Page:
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Ontario Tech acknowledges the lands and people of the Mississaugas of Scugog Island First Nation.

We are thankful to be welcome on these lands in friendship. The lands we are situated on are covered by the Williams Treaties and are the traditional territory of the Mississaugas, a branch of the greater Anishinaabeg Nation, including Algonquin, Ojibway, Odawa and Pottawatomi. These lands remain home to many Indigenous nations and peoples.

We acknowledge this land out of respect for the Indigenous nations who have cared for Turtle Island, also called North America, from before the arrival of settler peoples until this day. Most importantly, we acknowledge that the history of these lands has been tainted by poor treatment and a lack of friendship with the First Nations who call them home.

This history is something we are all affected by because we are all treaty people in Canada. We all have a shared history to reflect on, and each of us is affected by this history in different ways. Our past defines our present, but if we move forward as friends and allies, then it does not have to define our future.

Learn more about Indigenous Education and Cultural Services

Alternative Assessment


Traditional forms of assessment often evaluate a learner’s knowledge of a topic and fail to assess deeper forms of learning such as application, evaluation, or creation. Alternative or authentic assessments, on the other hand, measure a learner’s level of proficiency in a subject by allowing the learner to demonstrate their knowledge and execute tasks in unique and innovative ways. 


Unlike traditional assessments, alternative assessments typically require learners to reflect on their overall learning to determine what information and skills they need to use to solve a given problem. These assessments involve real-world tasks that are complex and multifaceted. The focus is on allowing learners to practice, get feedback and refine their performance or products as opposed to just providing a correct answer.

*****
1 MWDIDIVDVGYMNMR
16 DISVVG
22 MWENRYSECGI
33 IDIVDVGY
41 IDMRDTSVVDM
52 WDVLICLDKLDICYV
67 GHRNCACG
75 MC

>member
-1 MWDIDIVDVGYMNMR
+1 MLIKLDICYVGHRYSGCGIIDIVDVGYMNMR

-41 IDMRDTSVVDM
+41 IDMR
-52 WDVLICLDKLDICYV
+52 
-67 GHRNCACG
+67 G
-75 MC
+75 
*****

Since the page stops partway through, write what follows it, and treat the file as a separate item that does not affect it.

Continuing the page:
The table below compares traditional and alternative assessments.

Traditional Assessments
Alternative Assessments

Topics and questions are not tied to real-world contexts

Topics and questions are relevant to the discipline and have real-world applications

Focus on a single skill and favours facts over reflection. There is usually one correct answer. 

Integrate skills and knowledge to solve a problem and favours reflection and justification. There is more than one possible answer.

Questions and assessment criteria are not shared with the students in advance

Questions and assessment criteria are shared with the learner in advance; expectations are clearly established

Learner has one opportunity to demonstrate their knowledge

Involves recurrent tasks. Learner has more than one opportunity to demonstrate their knowledge


There are many alternatives to traditional assessments, which will allow learners to better engage with course material, demonstrate their knowledge and skills and improve their performance. 

The table below outlines some examples of alternative assessments.

Alternative Assessment
Untimed assessments 

Focus on the student’s ability to apply their knowledge and skills rather than their ability to answer questions quickly. 

Retake policies

Provide students with the opportunity to repeat an exam using an alternative format.

Open book exams

Integrate knowledge and skills to answer higher-order thinking questions as opposed to basic recall questions.

Collaborative (group) exams

Discuss material and brainstorm ideas before answering questions.

Multimedia presentation

Use a digital format to demonstrate skills and knowledge in an innovative way.

Concept maps

Organize and categorize knowledge + identify connections between complex ideas.

Case study

Analyze and propose solutions to discipline-specific scenarios.

Annotated bibliography 

Summarize relevant literature on a specific topic.


Identify and analyze the main points of a lesson.

Critical reflection

Apply theory to practice or real-world situations.


Present and justify an idea, solution or plan.


Indiana University Bloomington. (n.d.). Authentic Assessment. Center for Innovative Teaching and Learning.

University of Minnesota. (n.d.). Alternative Assessment Strategies. Center for Educational Innovation.

Wiggins, G. P. (1998). Educative assessment: Designing assessments to inform and improve student performance. San Francisco: Jossey-Bass Publishers.